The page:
One last tip....always let the clients SEE you cleaning as you go along (at least filling the footbath with bleach and /or disinfectant and setting aside to soak [tell them that's what you are doing, or they may think that that is how you prepared it for them!]), but better yet, while they are in paraffin wax and/or the dryer, make a BIG SHOW of scrubbing the footbath and implements, etc, then rinsing and drying, and/or putting away or into disinfectant solution. Clean up towels and any trash and put in covered containers...etc...yes, they do want to relax, but who can relax if they are worried about sanitation and the mess around them...use a dust buster or broom or sweeper to quickly get stuff up off the floor (nail clippings, exfoliating crystals, etc). After polishing, use the Vaccuum quickly (30 seconds) while they are in the dryer (the dryer is noisy anyway) and spray surfaces w/ a mild non-offensive smelling cleaner, as many surfaces as possible to "soak" before thorough cleaning....if she seems irritated then stop ( or ask first if you prefer) and tell her you will finish later so that she can relax....but I know that there is nothing I like better than watching someone else clean up (without the guilt of feeling you should offer to help!)And again, this will be extremely reassuring to her to SEE you do it! Because now she knows all of this was done before her arrival and she will be eager to rebook and return!!!! (and tell all her friends)....Besides, you've got to do it anyway......

Cut the wells short on the tips....cut out a V if needed...customize the tips well so they fit perfectly....blend the tips (especially the corners) religiously (biters become PICKERS!)...keep the extensions short....have her come in for WEEKLY maintenance for up to 3 months or so as needed...use forms to help "shore-up" the sidewalls as the tips are growing out at fills....make her commit to get a broken (chewed!) nail immediately repaired (otherwise she will become VERY tempted to devoure the other 9 as well!)...sometimes with nailbiters the exact opposite of logical thinking is what is required (keeping their nails a little longer--rather than short as recommended--to "disable" her)...French Manicure polish helps dissuade biting/picking as sometimes problems aren't as noticeable to them and they'll leave them alone, and if one does break it isn't as obviuos to others as a colored polish would be when 1 is broken...but here too sometimes bright red works better w/ some offenders....offer free repairs as long as the free repairs are "redeemed" only one at a time to make her come in right away for repairs--if she needs 2 repairs then she pays for 2 repairs, because she did not come in immediately or ASAP thereafter when she broke/bit/picked the first....This policy also allows you to check the integrity of the other 9 and see if you can find any structural defects and repair them BEFORE they fall victim not leave her ANY rough spots, jagged spots, unbeveled spots to pick at---because she will find do I know this....I was (and sometimes---the horror of it to admit---still am a nailbiter---there, my secret is out.....I am most probably the ONLY nail biting professional nail tech in the world!)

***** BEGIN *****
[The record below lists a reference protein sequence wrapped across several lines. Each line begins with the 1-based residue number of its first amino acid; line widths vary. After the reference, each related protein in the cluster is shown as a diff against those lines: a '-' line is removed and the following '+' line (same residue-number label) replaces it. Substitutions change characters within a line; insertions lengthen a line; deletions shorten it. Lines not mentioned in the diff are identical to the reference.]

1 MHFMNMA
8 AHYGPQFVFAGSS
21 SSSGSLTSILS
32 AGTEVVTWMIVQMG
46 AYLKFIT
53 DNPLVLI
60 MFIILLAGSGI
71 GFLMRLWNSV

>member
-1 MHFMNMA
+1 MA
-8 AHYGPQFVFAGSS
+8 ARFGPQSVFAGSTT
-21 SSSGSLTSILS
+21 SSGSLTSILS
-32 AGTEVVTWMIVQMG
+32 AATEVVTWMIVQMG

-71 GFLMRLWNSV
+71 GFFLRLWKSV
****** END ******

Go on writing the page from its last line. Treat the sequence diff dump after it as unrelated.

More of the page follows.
What we should do as professionals is to first stabilize the cracked area by :

#1) Sanitize with alcohol or peroxide (yes this will hurt!)

#2)Put a small amount of high quality nail glue or resin into and on the crack....(contray to popular belief, cyano acrylate, when used properly is not was developed for soldiers in the Vietnam war to carry with them so that they could stop a small cut or wound from becoming infected out in the jungle, and then killing them before they could reach a medic! So they would "SEAL" the wound with "crazy glue" to save their lives. Medical grade cyanoacrylate is used by surgeons every day for internal, self dissolving stitches......)

#3) Hold the crack shut untill it dries and is now stable.....

#4) Shorten the nail as short as possible to prevent further damage.

#5) Buff (file, thin) down the break area as much as possible without causing pain (or reopening the crack). This nail will not be beautiful, and will most likely need to be completely redone in 2-3 weeks anyway.

#6) If it is a complete break all the way off, then apply a tip that covers the cracked area on the nail bed to stop air from hitting the nerves, cut the tip fairly short, and continue w/ product application...

#7 If it is a crack down into the "meat" of the nailbed but the nail has not come off, then follow steps above with glue and shortening and buffing, and re-apply product or fiberglass patch..... By the time of her next appt. the break should be pain free and grown out enough for you to fix more properly and more esthetically pleasing...The temp. fix may not be "pretty" or perfect, but the pain will stop...and that alone will make the client happy....